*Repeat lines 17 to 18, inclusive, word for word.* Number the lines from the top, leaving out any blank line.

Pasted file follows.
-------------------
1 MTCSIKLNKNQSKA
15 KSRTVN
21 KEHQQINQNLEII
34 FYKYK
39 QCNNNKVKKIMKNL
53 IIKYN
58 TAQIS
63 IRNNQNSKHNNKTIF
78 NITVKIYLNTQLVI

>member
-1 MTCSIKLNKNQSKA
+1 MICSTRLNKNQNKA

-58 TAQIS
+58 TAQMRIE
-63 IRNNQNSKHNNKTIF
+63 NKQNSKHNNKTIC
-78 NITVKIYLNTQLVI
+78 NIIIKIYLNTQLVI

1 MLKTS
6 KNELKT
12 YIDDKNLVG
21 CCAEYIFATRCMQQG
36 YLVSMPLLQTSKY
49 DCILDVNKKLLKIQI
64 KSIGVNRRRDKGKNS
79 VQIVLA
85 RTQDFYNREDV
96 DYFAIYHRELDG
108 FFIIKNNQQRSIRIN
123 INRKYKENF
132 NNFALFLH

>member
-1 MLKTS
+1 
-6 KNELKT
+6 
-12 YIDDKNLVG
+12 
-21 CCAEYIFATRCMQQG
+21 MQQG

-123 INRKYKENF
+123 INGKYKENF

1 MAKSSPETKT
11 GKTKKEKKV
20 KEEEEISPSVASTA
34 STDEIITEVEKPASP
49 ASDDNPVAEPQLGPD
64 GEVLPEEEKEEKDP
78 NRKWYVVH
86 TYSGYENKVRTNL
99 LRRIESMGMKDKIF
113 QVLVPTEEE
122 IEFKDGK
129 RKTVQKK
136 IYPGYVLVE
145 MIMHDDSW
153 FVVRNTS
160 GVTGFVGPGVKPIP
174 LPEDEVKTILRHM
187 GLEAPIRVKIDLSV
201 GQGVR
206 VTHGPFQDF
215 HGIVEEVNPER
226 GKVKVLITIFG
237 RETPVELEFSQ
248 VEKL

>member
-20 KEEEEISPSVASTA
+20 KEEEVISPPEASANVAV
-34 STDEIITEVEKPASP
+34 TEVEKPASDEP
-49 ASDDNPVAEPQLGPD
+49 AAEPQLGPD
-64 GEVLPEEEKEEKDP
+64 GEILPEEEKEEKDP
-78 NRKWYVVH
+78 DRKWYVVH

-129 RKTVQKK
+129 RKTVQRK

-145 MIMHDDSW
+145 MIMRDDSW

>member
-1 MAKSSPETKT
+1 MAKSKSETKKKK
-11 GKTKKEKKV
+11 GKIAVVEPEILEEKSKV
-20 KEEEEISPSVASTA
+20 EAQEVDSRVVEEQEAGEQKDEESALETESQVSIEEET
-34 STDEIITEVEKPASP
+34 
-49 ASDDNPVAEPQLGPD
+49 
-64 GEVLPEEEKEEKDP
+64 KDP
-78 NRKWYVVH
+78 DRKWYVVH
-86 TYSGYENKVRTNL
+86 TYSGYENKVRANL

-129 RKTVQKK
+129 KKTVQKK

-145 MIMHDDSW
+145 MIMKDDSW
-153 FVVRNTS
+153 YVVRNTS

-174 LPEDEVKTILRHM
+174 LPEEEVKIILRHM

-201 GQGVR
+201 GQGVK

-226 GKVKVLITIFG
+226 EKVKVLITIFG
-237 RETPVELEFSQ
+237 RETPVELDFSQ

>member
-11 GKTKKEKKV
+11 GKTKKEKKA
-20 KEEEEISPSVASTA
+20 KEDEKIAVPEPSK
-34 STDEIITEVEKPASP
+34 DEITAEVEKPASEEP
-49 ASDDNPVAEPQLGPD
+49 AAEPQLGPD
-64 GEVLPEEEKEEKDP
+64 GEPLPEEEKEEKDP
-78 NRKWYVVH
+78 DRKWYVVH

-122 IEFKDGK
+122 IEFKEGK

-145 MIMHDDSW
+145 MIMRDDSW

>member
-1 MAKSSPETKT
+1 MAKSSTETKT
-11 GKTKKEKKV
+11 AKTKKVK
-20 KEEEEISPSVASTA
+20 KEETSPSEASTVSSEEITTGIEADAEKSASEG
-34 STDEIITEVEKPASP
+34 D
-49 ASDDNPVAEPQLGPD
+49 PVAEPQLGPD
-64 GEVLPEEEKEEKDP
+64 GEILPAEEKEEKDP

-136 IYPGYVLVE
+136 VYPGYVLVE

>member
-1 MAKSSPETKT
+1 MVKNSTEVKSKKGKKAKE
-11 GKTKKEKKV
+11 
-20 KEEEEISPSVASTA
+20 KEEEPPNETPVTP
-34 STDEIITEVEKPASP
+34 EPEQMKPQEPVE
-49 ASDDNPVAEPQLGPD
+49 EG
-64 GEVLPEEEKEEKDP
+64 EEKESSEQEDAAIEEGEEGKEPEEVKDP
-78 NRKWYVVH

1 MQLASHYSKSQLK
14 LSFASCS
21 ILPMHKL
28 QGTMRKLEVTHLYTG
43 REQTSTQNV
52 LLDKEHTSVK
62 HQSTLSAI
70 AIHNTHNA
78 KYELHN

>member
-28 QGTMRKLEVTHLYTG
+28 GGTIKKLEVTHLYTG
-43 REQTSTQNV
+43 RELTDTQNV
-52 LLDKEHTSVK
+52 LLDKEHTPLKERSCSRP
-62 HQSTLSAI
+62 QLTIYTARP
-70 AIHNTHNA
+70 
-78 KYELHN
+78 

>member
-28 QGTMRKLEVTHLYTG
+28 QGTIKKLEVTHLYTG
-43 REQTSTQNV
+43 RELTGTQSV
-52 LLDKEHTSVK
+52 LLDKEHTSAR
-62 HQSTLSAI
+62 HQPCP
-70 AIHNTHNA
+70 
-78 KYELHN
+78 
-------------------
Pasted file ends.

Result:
-78 NITVKIYLNTQLVI
+78 NIIIKIYLNTQLVI